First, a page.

Critter of the Week: Amphinome rostrata - marine bristle worm
Amphinome rostrata (Pallas, 1766), in the polychaete family Amphinomidae, can be found living amongst goose barnacles (species of Lepas) on drift objects in tropical oceans worldwide.
This large predatory species is rarely encountered in the cooler waters of New Zealand, so our polychaete expert Geoff Read was very pleased to be sent images of a specimen found near the Poor Knights Islands. This one is likely to have drifted in from the Indian Ocean, and feeds on the Lepas barnacles.
The species was first described exactly 250 years ago, and entirely in Latin (see this page at BHL), in a book by the famous German naturalist Peter Pallas. He placed his example in Linnaeus's genus Aphrodita, one of the few worm genera known at the time, and said it was collected from the "ultimo Orientis Oceano" or the Far East Ocean.
Understanding their distribution - how you can help
Amphinome rostrata broods its young, but nothing is known on how these juveniles disperse to reach new barnacle colonies to live on. Citizen science projects like NatureWatch NZ will be able to help here by recording observations of rare species in the wild helping us to understand their natural distribution patterns and biology. It is worth checking washed up barnacles on logs for other marine animals that might be hiding amongst them.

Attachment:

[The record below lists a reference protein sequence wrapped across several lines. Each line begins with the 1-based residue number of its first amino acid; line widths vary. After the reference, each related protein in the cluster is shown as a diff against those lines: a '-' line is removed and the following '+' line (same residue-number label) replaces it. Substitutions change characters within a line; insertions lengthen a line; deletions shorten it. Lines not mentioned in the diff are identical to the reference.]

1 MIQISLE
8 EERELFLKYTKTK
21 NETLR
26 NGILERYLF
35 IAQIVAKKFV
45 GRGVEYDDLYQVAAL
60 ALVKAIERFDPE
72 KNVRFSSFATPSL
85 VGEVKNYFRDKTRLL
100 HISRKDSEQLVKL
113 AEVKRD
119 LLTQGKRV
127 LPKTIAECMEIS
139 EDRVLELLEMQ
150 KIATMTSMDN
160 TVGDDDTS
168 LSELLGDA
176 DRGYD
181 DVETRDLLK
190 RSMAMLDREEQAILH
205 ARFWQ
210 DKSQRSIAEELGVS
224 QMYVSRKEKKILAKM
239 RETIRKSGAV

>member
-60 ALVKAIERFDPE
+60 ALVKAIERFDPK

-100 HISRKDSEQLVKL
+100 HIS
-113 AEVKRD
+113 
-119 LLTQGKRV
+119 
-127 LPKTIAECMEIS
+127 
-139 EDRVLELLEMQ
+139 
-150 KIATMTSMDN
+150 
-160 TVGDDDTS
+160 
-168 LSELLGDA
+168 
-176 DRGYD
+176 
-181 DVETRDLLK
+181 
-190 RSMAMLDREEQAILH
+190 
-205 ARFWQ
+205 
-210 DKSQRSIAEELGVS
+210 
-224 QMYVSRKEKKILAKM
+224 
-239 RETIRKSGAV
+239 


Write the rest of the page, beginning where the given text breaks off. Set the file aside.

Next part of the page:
Other amphinomid species
There is also another amphinomid species to be found on goose neck barnacles, Hipponoe gaudichaudi Audouin & Milne Edwards, 1830. Hipponoe gaudichaudi [also seen spelt Hipponoa] is much smaller than A. rostrata and lives commensally inside the barnacle plates.
Check out some images of Amphinome rostrata and Hipponoe gaudichaudi in situ on their floating homes:
You can help to log observations of species you find in the wild with photographs at Nature watch NZ: http://naturewatch.org.nz/